, Volume 350, Issue 1-2, pp 57-69
Date: 06 Jul 2011

Biochar adsorbed ammonia is bioavailable

Abstract

Biochar is produced as a by-product of the low temperature pyrolysis of biomass during bioenergy extraction and its incorporation into soil is of global interest as a potential carbon sequestration tool. Biochar influences soil nitrogen transformations and its capacity to take up ammonia is well recognized. Anthropogenic emissions of ammonia need to be mitigated due to negative environmental impacts and economic losses. Here we use an isotope of nitrogen to show that ammonia-N adsorbed by biochar is stable in ambient air, but readily bioavailable when placed in the soil. When biochars, containing adsorbed 15N labelled ammonia, were incorporated into soil the 15N recovery by roots averaged 6.8% but ranged from 26.1% to 10.9% in leaf tissue due to differing biochar properties with plant 15N recovery greater when acidic biochars were used to capture ammonia. Recovery of 15N as total soil nitrogen (organic+inorganic) ranged from 45% to 29% of 15N applied. We provide a proof of concept for a synergistic mitigation option where anthropogenic ammonia emissions could be captured using biochar, and made bioavailable in soils, thus leading to nitrogen capture by crops, while simultaneously sequestering carbon in soils.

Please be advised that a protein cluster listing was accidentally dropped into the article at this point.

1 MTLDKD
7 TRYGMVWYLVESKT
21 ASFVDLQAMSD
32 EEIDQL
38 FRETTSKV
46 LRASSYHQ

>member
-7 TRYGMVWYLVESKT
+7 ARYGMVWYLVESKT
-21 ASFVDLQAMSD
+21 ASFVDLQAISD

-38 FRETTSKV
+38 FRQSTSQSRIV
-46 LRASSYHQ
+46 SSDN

Responsible Editor: Johannes Lehmann.